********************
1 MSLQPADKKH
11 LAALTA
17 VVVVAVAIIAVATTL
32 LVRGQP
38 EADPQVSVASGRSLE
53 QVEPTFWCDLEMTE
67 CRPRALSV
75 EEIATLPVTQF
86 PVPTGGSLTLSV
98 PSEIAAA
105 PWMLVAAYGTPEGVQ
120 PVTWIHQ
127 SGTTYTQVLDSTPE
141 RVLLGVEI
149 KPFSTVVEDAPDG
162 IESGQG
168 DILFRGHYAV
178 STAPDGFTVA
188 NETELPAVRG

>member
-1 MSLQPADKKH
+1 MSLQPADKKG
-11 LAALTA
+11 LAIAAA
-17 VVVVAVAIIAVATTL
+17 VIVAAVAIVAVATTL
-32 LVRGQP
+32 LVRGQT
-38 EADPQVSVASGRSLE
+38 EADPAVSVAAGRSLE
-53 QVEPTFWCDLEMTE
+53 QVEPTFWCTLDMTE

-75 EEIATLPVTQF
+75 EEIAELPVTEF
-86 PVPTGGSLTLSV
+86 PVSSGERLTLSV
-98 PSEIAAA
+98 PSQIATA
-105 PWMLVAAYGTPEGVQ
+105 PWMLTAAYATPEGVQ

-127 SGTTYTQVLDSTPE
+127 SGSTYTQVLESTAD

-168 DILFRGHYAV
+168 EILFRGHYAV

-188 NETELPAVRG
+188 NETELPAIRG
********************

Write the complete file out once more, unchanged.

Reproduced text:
1 MSLQPADKKH
11 LAALTA
17 VVVVAVAIIAVATTL
32 LVRGQP
38 EADPQVSVASGRSLE
53 QVEPTFWCDLEMTE
67 CRPRALSV
75 EEIATLPVTQF
86 PVPTGGSLTLSV
98 PSEIAAA
105 PWMLVAAYGTPEGVQ
120 PVTWIHQ
127 SGTTYTQVLDSTPE
141 RVLLGVEI
149 KPFSTVVEDAPDG
162 IESGQG
168 DILFRGHYAV
178 STAPDGFTVA
188 NETELPAVRG

>member
-1 MSLQPADKKH
+1 MSLQPADKKG
-11 LAALTA
+11 LAIAAA
-17 VVVVAVAIIAVATTL
+17 VIVAAVAIVAVATTL
-32 LVRGQP
+32 LVRGQT
-38 EADPQVSVASGRSLE
+38 EADPAVSVAAGRSLE
-53 QVEPTFWCDLEMTE
+53 QVEPTFWCTLDMTE

-75 EEIATLPVTQF
+75 EEIAELPVTEF
-86 PVPTGGSLTLSV
+86 PVSSGERLTLSV
-98 PSEIAAA
+98 PSQIATA
-105 PWMLVAAYGTPEGVQ
+105 PWMLTAAYATPEGVQ

-127 SGTTYTQVLDSTPE
+127 SGSTYTQVLESTAD

-168 DILFRGHYAV
+168 EILFRGHYAV

-188 NETELPAVRG
+188 NETELPAIRG